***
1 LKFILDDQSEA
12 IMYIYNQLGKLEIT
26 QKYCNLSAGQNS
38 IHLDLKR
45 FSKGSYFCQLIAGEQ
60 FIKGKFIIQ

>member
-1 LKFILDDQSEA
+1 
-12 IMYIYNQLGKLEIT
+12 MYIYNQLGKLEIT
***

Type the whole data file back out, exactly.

1 LKFILDDQSEA
12 IMYIYNQLGKLEIT
26 QKYCNLSAGQNS
38 IHLDLKR
45 FSKGSYFCQLIAGEQ
60 FIKGKFIIQ

>member
-1 LKFILDDQSEA
+1 
-12 IMYIYNQLGKLEIT
+12 MYIYNQLGKLEIT